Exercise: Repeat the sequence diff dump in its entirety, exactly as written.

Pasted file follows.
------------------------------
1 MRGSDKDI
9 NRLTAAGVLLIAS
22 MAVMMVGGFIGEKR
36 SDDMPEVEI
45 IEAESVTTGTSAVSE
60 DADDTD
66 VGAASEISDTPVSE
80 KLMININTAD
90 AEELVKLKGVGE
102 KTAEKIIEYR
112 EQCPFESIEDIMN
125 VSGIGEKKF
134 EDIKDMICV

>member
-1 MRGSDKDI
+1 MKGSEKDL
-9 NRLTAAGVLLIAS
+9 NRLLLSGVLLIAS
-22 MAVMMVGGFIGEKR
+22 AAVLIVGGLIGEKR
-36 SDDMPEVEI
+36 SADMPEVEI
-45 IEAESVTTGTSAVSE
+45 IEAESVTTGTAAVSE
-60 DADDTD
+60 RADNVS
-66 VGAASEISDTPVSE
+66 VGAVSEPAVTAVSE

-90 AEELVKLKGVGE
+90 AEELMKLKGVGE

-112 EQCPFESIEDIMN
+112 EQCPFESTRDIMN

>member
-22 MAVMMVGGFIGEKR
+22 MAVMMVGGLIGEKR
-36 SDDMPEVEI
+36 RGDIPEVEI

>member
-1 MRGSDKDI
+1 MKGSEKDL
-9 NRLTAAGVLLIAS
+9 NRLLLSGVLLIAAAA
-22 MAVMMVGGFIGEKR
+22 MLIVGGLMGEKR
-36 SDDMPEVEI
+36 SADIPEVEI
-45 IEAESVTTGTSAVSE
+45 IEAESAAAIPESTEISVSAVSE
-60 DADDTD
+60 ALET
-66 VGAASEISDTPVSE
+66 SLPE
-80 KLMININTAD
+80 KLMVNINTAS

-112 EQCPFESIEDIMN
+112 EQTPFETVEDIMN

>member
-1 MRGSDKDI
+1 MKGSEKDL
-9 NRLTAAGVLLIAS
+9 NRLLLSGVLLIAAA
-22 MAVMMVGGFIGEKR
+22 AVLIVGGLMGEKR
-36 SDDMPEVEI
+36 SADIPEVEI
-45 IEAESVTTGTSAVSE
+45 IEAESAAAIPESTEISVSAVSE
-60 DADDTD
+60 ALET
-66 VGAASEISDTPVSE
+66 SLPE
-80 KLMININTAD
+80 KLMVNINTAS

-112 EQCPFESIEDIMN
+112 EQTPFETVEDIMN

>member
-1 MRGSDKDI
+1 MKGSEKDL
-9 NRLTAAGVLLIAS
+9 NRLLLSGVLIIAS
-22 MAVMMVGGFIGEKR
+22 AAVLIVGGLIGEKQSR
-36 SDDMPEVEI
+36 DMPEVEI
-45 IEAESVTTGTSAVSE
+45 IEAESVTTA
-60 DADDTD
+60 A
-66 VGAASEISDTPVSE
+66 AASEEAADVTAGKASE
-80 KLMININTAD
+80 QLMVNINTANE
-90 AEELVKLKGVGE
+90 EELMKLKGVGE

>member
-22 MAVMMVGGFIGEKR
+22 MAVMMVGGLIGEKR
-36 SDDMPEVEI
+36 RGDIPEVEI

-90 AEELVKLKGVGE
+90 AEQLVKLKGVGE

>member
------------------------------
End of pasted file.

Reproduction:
1 MRGSDKDI
9 NRLTAAGVLLIAS
22 MAVMMVGGFIGEKR
36 SDDMPEVEI
45 IEAESVTTGTSAVSE
60 DADDTD
66 VGAASEISDTPVSE
80 KLMININTAD
90 AEELVKLKGVGE
102 KTAEKIIEYR
112 EQCPFESIEDIMN
125 VSGIGEKKF
134 EDIKDMICV

>member
-1 MRGSDKDI
+1 MKGSEKDL
-9 NRLTAAGVLLIAS
+9 NRLLLSGVLLIAS
-22 MAVMMVGGFIGEKR
+22 AAVLIVGGLIGEKR
-36 SDDMPEVEI
+36 SADMPEVEI
-45 IEAESVTTGTSAVSE
+45 IEAESVTTGTAAVSE
-60 DADDTD
+60 RADNVS
-66 VGAASEISDTPVSE
+66 VGAVSEPAVTAVSE

-90 AEELVKLKGVGE
+90 AEELMKLKGVGE

-112 EQCPFESIEDIMN
+112 EQCPFESTRDIMN

>member
-22 MAVMMVGGFIGEKR
+22 MAVMMVGGLIGEKR
-36 SDDMPEVEI
+36 RGDIPEVEI

>member
-1 MRGSDKDI
+1 MKGSEKDL
-9 NRLTAAGVLLIAS
+9 NRLLLSGVLLIAAAA
-22 MAVMMVGGFIGEKR
+22 MLIVGGLMGEKR
-36 SDDMPEVEI
+36 SADIPEVEI
-45 IEAESVTTGTSAVSE
+45 IEAESAAAIPESTEISVSAVSE
-60 DADDTD
+60 ALET
-66 VGAASEISDTPVSE
+66 SLPE
-80 KLMININTAD
+80 KLMVNINTAS

-112 EQCPFESIEDIMN
+112 EQTPFETVEDIMN

>member
-1 MRGSDKDI
+1 MKGSEKDL
-9 NRLTAAGVLLIAS
+9 NRLLLSGVLLIAAA
-22 MAVMMVGGFIGEKR
+22 AVLIVGGLMGEKR
-36 SDDMPEVEI
+36 SADIPEVEI
-45 IEAESVTTGTSAVSE
+45 IEAESAAAIPESTEISVSAVSE
-60 DADDTD
+60 ALET
-66 VGAASEISDTPVSE
+66 SLPE
-80 KLMININTAD
+80 KLMVNINTAS

-112 EQCPFESIEDIMN
+112 EQTPFETVEDIMN

>member
-1 MRGSDKDI
+1 MKGSEKDL
-9 NRLTAAGVLLIAS
+9 NRLLLSGVLIIAS
-22 MAVMMVGGFIGEKR
+22 AAVLIVGGLIGEKQSR
-36 SDDMPEVEI
+36 DMPEVEI
-45 IEAESVTTGTSAVSE
+45 IEAESVTTA
-60 DADDTD
+60 A
-66 VGAASEISDTPVSE
+66 AASEEAADVTAGKASE
-80 KLMININTAD
+80 QLMVNINTANE
-90 AEELVKLKGVGE
+90 EELMKLKGVGE

>member
-22 MAVMMVGGFIGEKR
+22 MAVMMVGGLIGEKR
-36 SDDMPEVEI
+36 RGDIPEVEI

-90 AEELVKLKGVGE
+90 AEQLVKLKGVGE

>member